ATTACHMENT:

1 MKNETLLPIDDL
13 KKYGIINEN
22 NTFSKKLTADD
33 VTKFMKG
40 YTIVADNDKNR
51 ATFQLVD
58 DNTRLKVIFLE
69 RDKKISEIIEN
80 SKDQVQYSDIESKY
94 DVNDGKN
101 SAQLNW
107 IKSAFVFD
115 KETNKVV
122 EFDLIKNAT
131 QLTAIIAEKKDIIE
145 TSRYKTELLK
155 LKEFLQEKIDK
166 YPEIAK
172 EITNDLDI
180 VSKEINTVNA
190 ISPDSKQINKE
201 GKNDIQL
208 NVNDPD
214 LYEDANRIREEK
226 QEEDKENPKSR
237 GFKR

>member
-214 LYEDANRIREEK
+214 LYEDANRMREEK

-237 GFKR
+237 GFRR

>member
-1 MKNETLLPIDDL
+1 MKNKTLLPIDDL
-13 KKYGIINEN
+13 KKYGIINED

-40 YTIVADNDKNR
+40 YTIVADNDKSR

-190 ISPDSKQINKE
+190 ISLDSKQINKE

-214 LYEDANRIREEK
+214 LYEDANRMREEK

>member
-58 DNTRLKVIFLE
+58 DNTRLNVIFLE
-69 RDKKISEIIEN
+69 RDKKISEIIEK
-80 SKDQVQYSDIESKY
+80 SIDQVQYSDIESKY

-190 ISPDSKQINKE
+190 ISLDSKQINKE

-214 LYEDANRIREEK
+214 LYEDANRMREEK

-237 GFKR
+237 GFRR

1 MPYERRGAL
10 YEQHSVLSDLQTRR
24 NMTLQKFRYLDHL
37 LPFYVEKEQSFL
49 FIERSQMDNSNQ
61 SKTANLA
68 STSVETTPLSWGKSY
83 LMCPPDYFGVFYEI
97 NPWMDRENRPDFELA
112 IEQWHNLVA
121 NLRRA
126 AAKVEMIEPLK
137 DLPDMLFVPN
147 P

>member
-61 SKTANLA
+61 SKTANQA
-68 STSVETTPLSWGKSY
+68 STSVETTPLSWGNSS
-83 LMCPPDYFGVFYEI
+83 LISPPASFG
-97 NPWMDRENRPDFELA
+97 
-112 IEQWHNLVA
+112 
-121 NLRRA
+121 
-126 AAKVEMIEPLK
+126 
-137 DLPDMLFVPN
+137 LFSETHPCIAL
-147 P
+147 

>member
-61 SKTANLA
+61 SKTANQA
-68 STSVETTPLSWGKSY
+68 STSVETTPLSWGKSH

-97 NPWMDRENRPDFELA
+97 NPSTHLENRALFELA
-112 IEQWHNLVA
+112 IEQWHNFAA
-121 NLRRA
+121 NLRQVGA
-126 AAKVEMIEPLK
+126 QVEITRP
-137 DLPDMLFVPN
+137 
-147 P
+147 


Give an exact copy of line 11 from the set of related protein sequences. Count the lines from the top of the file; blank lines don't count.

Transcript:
101 SAQLNW